Tis the season of Advent, a joyful time in the calendar as we prepare for Christmas. My husband and I got an unusually early start on our Christmas decorations this year, and our weekend of stringing up lights and hanging stockings on the mantel has me pondering the colors of Christmas.
In the coming weeks, I’ll focus on a different color of Christmas, starting today with the color white.
In our western culture, white represents many good qualities: innocence, purity, light, goodness. We sing songs dreaming of a white Christmas and get a little excited (at least in some parts of the country) if the weather forecast calls for snow to blanket everything in its stillness and quiet on that magical day.
White is the color you get when all other colors get absorbed. I think the Christmas season is a bit like that, absorbing all of our prayers and dreams and hopes and expectations, even our fears and sorrows.
A little white book
I have Enuma Okoro to thank for opening my eyes to this color of the season. I’m reading her latest book Silence and Other Surprising Invitations of Advent. The simple white cover drew me to the book, probably because I’ve found myself craving simplicity more than ever this year.
This book is as refreshing to me as its cover, because it doesn’t start where you might expect.
The first week of Okoro’s devotional has us examing Zechariah’s encounter with the Angel Gabriel in the temple, a declaration of a son John to be born to Zechariah and his wife Elizabeth, the answer to years of heart-wrenching prayer.
Perhaps you, too, know years of heart-wrenching prayer. And maybe some of you have grown tired of praying the same prayer again and again only to hear what seems like silence from God. If so, let me offer this passage of hope from Silence and Other Surprising Invitations of Advent:
Zechariah approaches the Temple supported by a community of believers.
In an unavoidable way he faces his task alone, coming before God alone.
But in powerful and mystery-filled ways the prayers of the people outside
the temple support Zechariah. Yes, this was Zechariah’s duty and the duty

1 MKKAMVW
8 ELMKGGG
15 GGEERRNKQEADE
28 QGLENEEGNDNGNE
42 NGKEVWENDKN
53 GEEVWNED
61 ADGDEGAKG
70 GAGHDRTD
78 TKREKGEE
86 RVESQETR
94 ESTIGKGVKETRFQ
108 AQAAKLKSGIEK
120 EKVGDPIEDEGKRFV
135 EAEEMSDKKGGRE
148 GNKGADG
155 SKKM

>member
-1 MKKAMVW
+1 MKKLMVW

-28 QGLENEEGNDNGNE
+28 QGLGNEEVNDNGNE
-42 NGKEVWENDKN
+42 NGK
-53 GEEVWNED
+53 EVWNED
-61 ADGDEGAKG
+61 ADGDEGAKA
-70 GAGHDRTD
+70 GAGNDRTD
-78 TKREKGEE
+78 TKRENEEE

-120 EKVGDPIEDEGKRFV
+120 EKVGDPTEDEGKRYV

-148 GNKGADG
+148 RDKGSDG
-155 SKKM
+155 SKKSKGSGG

of the community, but we are all made dutiful to one another as siblings in
the kingdom of God. A duty can also be a privilege when enacted
with love. … Sometimes when we find ourselves too burdened by the
extent of our longings, too prayed out, or too exhausted with coming
before God, we can look to others to bear our burdens prayerfully until we
regain our own strength of spirit. 22-24
I love that Okoro reminds us that it’s our duty to pray for those in our community of faith but that the duty is also a privilege when we approach it with a heart full of love. This passage made me stop and reflect on my own “siblings in the community of God.” I’m so very blessed to have loving family and friends who are my prayer community, who will pick up even when I’ve left off praying a prayer for myself.
Who in your life considers it a privilege to lift up prayers on your behalf? Who is your community? Who are your dutiful siblings who will pray for you? Who helps you take a break when you need to restore and refresh your spirit?
You may have a large number in your community, or perhaps you have only one friend or family member or co-worker you can always rely on to pray for what’s weighing on your heart. However large or small your community, might I encourage you to read Okoro’s book as we all journey together through this season of Advent? We can form our own community right here. And I sincerely mean it when I say that it would be my privilege to lift up prayers on your behalf.
If you’re reading Silence and Other Surprising Invitations of Advent, I’d love to know which passages stir you and how Okoro’s book makes you rethink your approach to Advent.